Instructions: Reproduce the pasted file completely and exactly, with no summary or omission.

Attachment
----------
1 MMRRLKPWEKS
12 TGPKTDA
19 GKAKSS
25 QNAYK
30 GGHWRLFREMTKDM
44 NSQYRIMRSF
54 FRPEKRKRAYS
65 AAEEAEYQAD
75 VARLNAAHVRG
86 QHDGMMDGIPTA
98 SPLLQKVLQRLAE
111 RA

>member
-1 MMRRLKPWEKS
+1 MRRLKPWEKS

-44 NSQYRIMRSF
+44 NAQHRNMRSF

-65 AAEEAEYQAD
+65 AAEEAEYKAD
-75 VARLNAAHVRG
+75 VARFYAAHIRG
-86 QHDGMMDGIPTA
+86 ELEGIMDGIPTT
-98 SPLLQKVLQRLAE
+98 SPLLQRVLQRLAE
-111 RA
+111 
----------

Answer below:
1 MMRRLKPWEKS
12 TGPKTDA
19 GKAKSS
25 QNAYK
30 GGHWRLFREMTKDM
44 NSQYRIMRSF
54 FRPEKRKRAYS
65 AAEEAEYQAD
75 VARLNAAHVRG
86 QHDGMMDGIPTA
98 SPLLQKVLQRLAE
111 RA

>member
-1 MMRRLKPWEKS
+1 MRRLKPWEKS

-44 NSQYRIMRSF
+44 NAQHRNMRSF

-65 AAEEAEYQAD
+65 AAEEAEYKAD
-75 VARLNAAHVRG
+75 VARFYAAHIRG
-86 QHDGMMDGIPTA
+86 ELEGIMDGIPTT
-98 SPLLQKVLQRLAE
+98 SPLLQRVLQRLAE
-111 RA
+111 